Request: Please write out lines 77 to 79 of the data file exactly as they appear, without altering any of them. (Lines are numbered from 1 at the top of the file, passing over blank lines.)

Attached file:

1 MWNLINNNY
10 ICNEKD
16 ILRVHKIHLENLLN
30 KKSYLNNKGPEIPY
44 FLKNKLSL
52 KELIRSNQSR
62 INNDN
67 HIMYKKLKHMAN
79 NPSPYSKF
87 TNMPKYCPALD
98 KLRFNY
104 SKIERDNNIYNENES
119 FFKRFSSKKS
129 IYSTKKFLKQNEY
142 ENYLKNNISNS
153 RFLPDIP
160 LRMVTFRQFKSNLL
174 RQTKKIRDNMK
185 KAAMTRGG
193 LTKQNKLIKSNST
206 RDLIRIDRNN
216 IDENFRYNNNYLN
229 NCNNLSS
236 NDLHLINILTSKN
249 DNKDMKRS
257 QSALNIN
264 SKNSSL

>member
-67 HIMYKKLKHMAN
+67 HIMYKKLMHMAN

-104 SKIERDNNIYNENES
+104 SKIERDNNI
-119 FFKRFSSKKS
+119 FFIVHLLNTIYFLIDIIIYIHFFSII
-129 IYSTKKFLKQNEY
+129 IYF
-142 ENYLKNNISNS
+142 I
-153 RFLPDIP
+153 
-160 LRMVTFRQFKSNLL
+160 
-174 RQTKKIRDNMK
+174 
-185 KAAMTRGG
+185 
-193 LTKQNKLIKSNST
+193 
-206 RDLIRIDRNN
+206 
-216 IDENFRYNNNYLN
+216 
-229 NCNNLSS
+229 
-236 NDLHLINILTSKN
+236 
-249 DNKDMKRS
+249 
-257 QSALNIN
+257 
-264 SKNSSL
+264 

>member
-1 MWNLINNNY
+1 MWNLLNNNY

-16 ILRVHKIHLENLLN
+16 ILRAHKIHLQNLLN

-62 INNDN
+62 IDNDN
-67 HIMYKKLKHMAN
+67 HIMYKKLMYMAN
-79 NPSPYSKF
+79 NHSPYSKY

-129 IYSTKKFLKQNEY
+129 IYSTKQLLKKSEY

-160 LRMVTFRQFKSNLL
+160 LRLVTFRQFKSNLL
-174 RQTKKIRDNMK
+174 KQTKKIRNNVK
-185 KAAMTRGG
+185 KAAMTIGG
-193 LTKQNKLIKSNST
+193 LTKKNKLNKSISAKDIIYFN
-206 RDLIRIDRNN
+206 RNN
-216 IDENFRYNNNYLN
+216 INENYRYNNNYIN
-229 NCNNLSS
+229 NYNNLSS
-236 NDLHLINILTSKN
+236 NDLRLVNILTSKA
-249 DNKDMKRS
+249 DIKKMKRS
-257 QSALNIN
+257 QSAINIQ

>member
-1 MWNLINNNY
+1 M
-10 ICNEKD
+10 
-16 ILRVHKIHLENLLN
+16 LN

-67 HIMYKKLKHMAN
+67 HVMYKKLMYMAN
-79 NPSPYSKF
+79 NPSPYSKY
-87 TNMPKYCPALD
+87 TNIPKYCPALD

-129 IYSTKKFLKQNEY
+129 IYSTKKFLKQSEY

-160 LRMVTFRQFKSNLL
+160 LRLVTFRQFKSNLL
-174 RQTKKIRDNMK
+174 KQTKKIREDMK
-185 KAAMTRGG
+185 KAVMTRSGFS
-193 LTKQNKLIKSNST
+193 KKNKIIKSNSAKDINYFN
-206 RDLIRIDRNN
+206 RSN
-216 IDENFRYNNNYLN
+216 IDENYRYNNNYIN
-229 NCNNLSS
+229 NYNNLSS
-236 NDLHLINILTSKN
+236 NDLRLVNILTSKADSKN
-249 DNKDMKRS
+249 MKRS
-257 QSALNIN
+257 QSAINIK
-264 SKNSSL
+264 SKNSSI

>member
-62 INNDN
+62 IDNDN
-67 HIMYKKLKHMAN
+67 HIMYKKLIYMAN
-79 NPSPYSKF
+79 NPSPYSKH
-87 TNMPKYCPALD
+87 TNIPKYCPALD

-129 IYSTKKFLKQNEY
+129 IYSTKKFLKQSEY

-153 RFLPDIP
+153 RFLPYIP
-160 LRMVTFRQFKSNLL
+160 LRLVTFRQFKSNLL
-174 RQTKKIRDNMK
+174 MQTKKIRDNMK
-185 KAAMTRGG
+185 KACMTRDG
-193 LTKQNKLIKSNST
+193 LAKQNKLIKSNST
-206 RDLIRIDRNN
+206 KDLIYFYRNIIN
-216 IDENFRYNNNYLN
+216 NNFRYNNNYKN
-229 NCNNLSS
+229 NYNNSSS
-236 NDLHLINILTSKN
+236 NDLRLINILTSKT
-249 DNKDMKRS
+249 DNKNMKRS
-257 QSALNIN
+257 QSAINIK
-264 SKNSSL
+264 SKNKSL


+160 LRLVTFRQFKSNLL
-174 RQTKKIRDNMK
+174 KQTKKIRNNVK